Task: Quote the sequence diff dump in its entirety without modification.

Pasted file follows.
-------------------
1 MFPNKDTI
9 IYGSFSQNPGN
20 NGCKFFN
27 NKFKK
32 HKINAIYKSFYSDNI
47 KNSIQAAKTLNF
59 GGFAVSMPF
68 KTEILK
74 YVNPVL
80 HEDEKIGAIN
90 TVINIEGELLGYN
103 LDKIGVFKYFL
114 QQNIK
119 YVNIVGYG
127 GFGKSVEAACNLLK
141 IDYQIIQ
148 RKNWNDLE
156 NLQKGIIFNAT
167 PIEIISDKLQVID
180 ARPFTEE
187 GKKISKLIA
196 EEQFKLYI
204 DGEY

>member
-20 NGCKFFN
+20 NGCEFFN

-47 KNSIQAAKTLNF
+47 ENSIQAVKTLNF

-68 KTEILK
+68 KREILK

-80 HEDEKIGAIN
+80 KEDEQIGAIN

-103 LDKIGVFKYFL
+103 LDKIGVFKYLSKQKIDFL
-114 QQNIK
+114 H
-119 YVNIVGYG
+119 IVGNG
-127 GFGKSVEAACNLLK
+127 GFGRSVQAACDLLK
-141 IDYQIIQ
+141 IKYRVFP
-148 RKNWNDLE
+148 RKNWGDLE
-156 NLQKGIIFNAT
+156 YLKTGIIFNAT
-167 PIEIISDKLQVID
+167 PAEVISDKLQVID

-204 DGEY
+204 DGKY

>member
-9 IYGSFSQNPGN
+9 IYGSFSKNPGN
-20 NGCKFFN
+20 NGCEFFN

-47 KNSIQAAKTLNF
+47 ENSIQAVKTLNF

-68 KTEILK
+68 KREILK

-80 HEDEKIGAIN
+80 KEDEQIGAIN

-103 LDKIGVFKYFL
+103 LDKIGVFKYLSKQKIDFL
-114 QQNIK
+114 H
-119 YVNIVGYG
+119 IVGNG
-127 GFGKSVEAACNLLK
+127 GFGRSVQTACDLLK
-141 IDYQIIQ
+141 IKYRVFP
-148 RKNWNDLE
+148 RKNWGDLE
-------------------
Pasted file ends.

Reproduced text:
1 MFPNKDTI
9 IYGSFSQNPGN
20 NGCKFFN
27 NKFKK
32 HKINAIYKSFYSDNI
47 KNSIQAAKTLNF
59 GGFAVSMPF
68 KTEILK
74 YVNPVL
80 HEDEKIGAIN
90 TVINIEGELLGYN
103 LDKIGVFKYFL
114 QQNIK
119 YVNIVGYG
127 GFGKSVEAACNLLK
141 IDYQIIQ
148 RKNWNDLE
156 NLQKGIIFNAT
167 PIEIISDKLQVID
180 ARPFTEE
187 GKKISKLIA
196 EEQFKLYI
204 DGEY

>member
-20 NGCKFFN
+20 NGCEFFN

-47 KNSIQAAKTLNF
+47 ENSIQAVKTLNF

-68 KTEILK
+68 KREILK

-80 HEDEKIGAIN
+80 KEDEQIGAIN

-103 LDKIGVFKYFL
+103 LDKIGVFKYLSKQKIDFL
-114 QQNIK
+114 H
-119 YVNIVGYG
+119 IVGNG
-127 GFGKSVEAACNLLK
+127 GFGRSVQAACDLLK
-141 IDYQIIQ
+141 IKYRVFP
-148 RKNWNDLE
+148 RKNWGDLE
-156 NLQKGIIFNAT
+156 YLKTGIIFNAT
-167 PIEIISDKLQVID
+167 PAEVISDKLQVID

-204 DGEY
+204 DGKY

>member
-9 IYGSFSQNPGN
+9 IYGSFSKNPGN
-20 NGCKFFN
+20 NGCEFFN

-47 KNSIQAAKTLNF
+47 ENSIQAVKTLNF

-68 KTEILK
+68 KREILK

-80 HEDEKIGAIN
+80 KEDEQIGAIN

-103 LDKIGVFKYFL
+103 LDKIGVFKYLSKQKIDFL
-114 QQNIK
+114 H
-119 YVNIVGYG
+119 IVGNG
-127 GFGKSVEAACNLLK
+127 GFGRSVQTACDLLK
-141 IDYQIIQ
+141 IKYRVFP
-148 RKNWNDLE
+148 RKNWGDLE